is one of the three main states of matter. The other two
states are solid and liquid. These states differ from each
other in the way they fill space and change shape. A solid,
such as rock, always occupies a fixed volume (amount of
space) and has a fixed shape. A liquid, such as water, always
occupies a fixed amount of space. But it has no shape of
its own, so it takes on the shape of its container. A gas,
such as air, has neither a fixed shape nor a fixed volume.
It fills any container that holds it, and takes on the container's
shape. Like solids and liquids, gases have weight. But except
under great pressure, gases are thinner and lighter than
solids and liquids.
Many gases, including the nitrogen and oxygen in air, have
no colour or odour. They can be identified by their chemical
behaviour, weight, ability to absorb heat, and other properties.
But some gases have a colour, or an odour, or both. For
example, nitrogen dioxide is brown. Hydrogen sulphide smells
like rotten eggs.
Under special conditions, gases change into a fourth state
of matter called a plasma. Plasmas are formed by heating
a gas to an extremely high temperature or by passing an
electric current through it. Matter exists in a plasma state
in stars and the regions between stars.
How gases behave. The behaviour of gases is explained by
what scientists call the kinetic theory. According to this
theory, all matter is made of constantly moving particles--atoms
or molecules. An atom is one of the basic units of matter,
and a molecule is a combination of atoms. The number of
atoms or molecules of gas that could be held in a container
the size of a pin-head is many millions of times as large
as the number of people on the earth. But these gas particles
are so small that they occupy only about one-thousandth
of the space inside the container. The remaining space between
the particles is empty.
Gas particles fly around in all directions at about the
speed of sound. Their exact speed is determined by their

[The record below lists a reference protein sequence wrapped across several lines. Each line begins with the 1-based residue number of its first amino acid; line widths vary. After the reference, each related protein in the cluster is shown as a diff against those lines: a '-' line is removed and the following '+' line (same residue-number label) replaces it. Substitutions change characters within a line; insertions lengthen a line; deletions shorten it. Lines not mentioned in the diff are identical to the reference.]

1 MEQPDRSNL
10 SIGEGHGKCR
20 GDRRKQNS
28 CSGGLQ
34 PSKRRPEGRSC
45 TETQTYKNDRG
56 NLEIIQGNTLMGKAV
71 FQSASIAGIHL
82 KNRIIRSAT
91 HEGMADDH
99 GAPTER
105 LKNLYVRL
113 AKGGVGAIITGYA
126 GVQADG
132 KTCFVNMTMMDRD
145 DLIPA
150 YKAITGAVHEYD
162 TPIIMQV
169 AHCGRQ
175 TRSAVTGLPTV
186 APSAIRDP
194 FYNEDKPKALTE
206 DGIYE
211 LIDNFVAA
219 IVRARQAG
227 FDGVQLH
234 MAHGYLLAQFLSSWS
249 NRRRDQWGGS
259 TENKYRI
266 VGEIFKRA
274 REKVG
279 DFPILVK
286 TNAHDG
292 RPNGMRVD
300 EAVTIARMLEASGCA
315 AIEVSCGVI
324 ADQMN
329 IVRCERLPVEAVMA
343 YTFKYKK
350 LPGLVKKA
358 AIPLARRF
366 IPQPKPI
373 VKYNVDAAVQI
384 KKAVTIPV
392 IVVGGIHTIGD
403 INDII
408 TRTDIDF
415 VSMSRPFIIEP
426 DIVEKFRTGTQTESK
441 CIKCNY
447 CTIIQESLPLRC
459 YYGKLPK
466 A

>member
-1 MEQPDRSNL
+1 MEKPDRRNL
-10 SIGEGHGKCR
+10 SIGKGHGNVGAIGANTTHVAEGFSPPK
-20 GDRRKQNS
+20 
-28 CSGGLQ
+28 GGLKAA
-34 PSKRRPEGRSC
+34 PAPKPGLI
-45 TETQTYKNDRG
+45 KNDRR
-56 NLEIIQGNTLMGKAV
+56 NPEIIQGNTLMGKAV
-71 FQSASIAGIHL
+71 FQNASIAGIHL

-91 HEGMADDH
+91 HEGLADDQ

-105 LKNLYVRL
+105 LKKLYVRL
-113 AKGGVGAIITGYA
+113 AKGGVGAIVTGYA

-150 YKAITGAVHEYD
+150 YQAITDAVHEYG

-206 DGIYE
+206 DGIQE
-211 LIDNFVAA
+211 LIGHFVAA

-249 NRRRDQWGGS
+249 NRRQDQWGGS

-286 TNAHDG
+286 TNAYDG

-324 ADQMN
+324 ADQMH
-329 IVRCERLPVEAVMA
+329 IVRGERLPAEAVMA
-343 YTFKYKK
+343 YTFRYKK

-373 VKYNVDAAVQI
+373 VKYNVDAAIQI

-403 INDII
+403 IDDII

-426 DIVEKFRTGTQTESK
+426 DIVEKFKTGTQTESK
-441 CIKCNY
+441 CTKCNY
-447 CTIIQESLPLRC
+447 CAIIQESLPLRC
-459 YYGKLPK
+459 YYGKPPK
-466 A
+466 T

weight and by the temperature of the gas. Gas particles
move faster when the gas is hot than when it is cold. But
light particles move faster than heavy ones at all temperatures.
Each moving gas particle crashes into billions of other
particles each second. Gas particles crashing into the walls
of their container produce an effect called pressure.
A gas liquefies (changes to a liquid) when it is cooled
to a temperature called its boiling point. At this temperature,
the gas particles gather together to form a liquid. If the
pressure of the gas is increased, it liquefies at a higher
temperature. But pressure can raise the liquefying temperature
only to a limiting value called the critical temperature.
For example, oxygen under normal atmospheric pressure liquefies
at its boiling point, -183 °C. But under a pressure
of 5,171 kilopascals, oxygen liquefies at -119 °C, its
Gas laws. Three laws explain approximately how the pressure,
temperature, volume, and the number of particles in a container
of gas are related. These laws are Boyle's law, Charles's
law, and Avogadro's law.
Boyle's law says that pressure increases as the volume
of gas decreases. According to Boyle's law, the product
of the pressure (P) multiplied by the volume (V) remains
constant if there is no change in the temperature or in